Planning & Response Activities
Pandemic planning requires that people and entities not accustomed to responding to health crises understand the actions and priorities required to prepare for and respond to these potential risks. Information is provided on these pages to help every sector of society, from federal, state and local government to individuals and families, participate in our national planning efforts.
Individuals & Families
Health Care Providers
State & Local Government
Pandemic Planning Assumptions
Contact Information for State Departments of Agriculture, Wildlife, and Public Health
A pandemic may come and go in waves, each of which can last for six to eight weeks.
An especially severe influenza pandemic could lead to high levels of illness, death, social disruption, and economic loss. Everyday life would be disrupted because so many people in so many places become seriously ill at the same time. Impacts can range from school and business closings to the interruption of basic services such as public transportation and food delivery.
This as per the CDC.
A substantial percentage of the world's population will require some form of medical care. Health care facilities can be overwhelmed, creating a shortage of hospital staff, beds, ventilators and other supplies. Surge capacity at non-traditional sites such as schools may need to be created to cope with demand.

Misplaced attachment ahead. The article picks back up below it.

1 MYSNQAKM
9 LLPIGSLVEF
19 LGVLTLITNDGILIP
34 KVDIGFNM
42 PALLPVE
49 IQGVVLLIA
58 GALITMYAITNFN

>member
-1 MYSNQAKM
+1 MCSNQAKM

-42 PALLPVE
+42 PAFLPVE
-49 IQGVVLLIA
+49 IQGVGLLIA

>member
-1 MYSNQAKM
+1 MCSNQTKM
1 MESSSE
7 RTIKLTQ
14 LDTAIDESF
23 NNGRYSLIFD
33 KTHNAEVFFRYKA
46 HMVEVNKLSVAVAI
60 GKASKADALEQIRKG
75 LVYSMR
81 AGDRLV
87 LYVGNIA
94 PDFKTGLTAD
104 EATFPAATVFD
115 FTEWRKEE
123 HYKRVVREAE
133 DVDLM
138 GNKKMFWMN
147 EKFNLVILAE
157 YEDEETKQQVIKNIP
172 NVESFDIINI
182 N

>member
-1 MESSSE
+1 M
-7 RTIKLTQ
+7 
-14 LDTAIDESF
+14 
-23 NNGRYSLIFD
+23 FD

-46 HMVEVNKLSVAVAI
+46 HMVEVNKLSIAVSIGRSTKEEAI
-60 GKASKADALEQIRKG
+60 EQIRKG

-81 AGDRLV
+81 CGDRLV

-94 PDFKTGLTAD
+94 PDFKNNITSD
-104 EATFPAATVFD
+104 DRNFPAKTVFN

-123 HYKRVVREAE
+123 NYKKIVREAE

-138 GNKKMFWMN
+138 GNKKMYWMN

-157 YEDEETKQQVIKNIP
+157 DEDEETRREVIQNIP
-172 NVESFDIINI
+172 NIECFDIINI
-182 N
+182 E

The need for vaccine is likely to outstrip supply and the supply of antiviral drugs is also likely to be inadequate early in a pandemic. Difficult decisions will need to be made regarding who gets antiviral drugs and vaccines.
Death rates are determined by four factors: the number of people who become infected, the virulence of the virus, the underlying characteristics and vulnerability of affected populations and the availability and effectiveness of preventive measures.
Assessing the Severity of an Influenza Pandemic (World Health Organization) (May 11, 2009)
Learn what factors influence the overall severity of a pandemic. Includes discussion of H1N1 flu (swine flu).